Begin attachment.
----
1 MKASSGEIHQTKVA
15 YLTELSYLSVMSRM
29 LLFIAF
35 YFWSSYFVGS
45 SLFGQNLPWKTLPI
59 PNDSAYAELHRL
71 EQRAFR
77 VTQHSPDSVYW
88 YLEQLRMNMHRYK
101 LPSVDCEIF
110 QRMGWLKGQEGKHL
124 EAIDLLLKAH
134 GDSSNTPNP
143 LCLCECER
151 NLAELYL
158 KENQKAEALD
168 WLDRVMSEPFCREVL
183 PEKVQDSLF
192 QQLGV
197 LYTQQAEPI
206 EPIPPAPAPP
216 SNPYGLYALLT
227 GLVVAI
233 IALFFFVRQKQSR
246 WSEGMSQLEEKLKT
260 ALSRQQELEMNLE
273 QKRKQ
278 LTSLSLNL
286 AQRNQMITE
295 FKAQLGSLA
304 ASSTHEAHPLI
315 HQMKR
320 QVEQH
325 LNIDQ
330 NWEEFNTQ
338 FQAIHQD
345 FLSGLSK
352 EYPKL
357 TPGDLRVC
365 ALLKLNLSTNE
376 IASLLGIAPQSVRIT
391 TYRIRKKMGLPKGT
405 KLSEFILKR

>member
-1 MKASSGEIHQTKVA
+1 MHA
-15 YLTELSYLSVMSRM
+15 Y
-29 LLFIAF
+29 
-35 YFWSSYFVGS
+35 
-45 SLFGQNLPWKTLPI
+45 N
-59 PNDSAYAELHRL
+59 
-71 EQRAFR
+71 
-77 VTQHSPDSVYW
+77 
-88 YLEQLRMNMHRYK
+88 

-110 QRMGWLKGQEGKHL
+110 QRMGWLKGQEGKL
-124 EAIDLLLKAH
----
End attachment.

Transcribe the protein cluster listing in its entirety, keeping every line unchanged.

1 MKASSGEIHQTKVA
15 YLTELSYLSVMSRM
29 LLFIAF
35 YFWSSYFVGS
45 SLFGQNLPWKTLPI
59 PNDSAYAELHRL
71 EQRAFR
77 VTQHSPDSVYW
88 YLEQLRMNMHRYK
101 LPSVDCEIF
110 QRMGWLKGQEGKHL
124 EAIDLLLKAH
134 GDSSNTPNP
143 LCLCECER
151 NLAELYL
158 KENQKAEALD
168 WLDRVMSEPFCREVL
183 PEKVQDSLF
192 QQLGV
197 LYTQQAEPI
206 EPIPPAPAPP
216 SNPYGLYALLT
227 GLVVAI
233 IALFFFVRQKQSR
246 WSEGMSQLEEKLKT
260 ALSRQQELEMNLE
273 QKRKQ
278 LTSLSLNL
286 AQRNQMITE
295 FKAQLGSLA
304 ASSTHEAHPLI
315 HQMKR
320 QVEQH
325 LNIDQ
330 NWEEFNTQ
338 FQAIHQD
345 FLSGLSK
352 EYPKL
357 TPGDLRVC
365 ALLKLNLSTNE
376 IASLLGIAPQSVRIT
391 TYRIRKKMGLPKGT
405 KLSEFILKR

>member
-1 MKASSGEIHQTKVA
+1 MHA
-15 YLTELSYLSVMSRM
+15 Y
-29 LLFIAF
+29 
-35 YFWSSYFVGS
+35 
-45 SLFGQNLPWKTLPI
+45 N
-59 PNDSAYAELHRL
+59 
-71 EQRAFR
+71 
-77 VTQHSPDSVYW
+77 
-88 YLEQLRMNMHRYK
+88 

-110 QRMGWLKGQEGKHL
+110 QRMGWLKGQEGKL
-124 EAIDLLLKAH